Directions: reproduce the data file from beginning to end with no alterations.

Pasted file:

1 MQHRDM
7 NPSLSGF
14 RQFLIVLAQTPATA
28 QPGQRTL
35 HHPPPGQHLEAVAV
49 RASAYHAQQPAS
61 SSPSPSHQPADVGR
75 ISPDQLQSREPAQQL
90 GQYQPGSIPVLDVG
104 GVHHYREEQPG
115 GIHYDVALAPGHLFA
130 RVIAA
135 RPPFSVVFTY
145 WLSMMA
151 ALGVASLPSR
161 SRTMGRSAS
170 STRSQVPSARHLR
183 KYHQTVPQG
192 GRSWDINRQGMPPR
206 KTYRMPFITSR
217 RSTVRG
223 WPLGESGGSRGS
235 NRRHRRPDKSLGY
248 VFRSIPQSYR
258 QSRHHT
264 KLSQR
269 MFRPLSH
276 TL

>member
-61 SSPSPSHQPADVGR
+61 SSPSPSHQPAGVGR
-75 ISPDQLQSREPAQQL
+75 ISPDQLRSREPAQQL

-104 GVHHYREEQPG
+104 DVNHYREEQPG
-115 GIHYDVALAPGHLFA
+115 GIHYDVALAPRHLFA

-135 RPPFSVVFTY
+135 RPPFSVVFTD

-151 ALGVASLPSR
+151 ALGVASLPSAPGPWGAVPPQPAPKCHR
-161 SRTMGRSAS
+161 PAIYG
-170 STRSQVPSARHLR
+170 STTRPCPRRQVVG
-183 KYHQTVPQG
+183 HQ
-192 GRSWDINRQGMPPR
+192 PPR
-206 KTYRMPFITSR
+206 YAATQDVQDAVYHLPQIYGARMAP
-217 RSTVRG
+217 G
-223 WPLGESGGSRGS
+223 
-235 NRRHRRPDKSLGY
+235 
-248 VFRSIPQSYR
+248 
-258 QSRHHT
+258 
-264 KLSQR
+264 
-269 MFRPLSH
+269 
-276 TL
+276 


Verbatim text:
1 MQHRDM
7 NPSLSGF
14 RQFLIVLAQTPATA
28 QPGQRTL
35 HHPPPGQHLEAVAV
49 RASAYHAQQPAS
61 SSPSPSHQPADVGR
75 ISPDQLQSREPAQQL
90 GQYQPGSIPVLDVG
104 GVHHYREEQPG
115 GIHYDVALAPGHLFA
130 RVIAA
135 RPPFSVVFTY
145 WLSMMA
151 ALGVASLPSR
161 SRTMGRSAS
170 STRSQVPSARHLR
183 KYHQTVPQG
192 GRSWDINRQGMPPR
206 KTYRMPFITSR
217 RSTVRG
223 WPLGESGGSRGS
235 NRRHRRPDKSLGY
248 VFRSIPQSYR
258 QSRHHT
264 KLSQR
269 MFRPLSH
276 TL

>member
-61 SSPSPSHQPADVGR
+61 SSPSPSHQPAGVGR
-75 ISPDQLQSREPAQQL
+75 ISPDQLRSREPAQQL

-104 GVHHYREEQPG
+104 DVNHYREEQPG
-115 GIHYDVALAPGHLFA
+115 GIHYDVALAPRHLFA

-135 RPPFSVVFTY
+135 RPPFSVVFTD

-151 ALGVASLPSR
+151 ALGVASLPSAPGPWGAVPPQPAPKCHR
-161 SRTMGRSAS
+161 PAIYG
-170 STRSQVPSARHLR
+170 STTRPCPRRQVVG
-183 KYHQTVPQG
+183 HQ
-192 GRSWDINRQGMPPR
+192 PPR
-206 KTYRMPFITSR
+206 YAATQDVQDAVYHLPQIYGARMAP
-217 RSTVRG
+217 G
-223 WPLGESGGSRGS
+223 
-235 NRRHRRPDKSLGY
+235 
-248 VFRSIPQSYR
+248 
-258 QSRHHT
+258 
-264 KLSQR
+264 
-269 MFRPLSH
+269 
-276 TL
+276 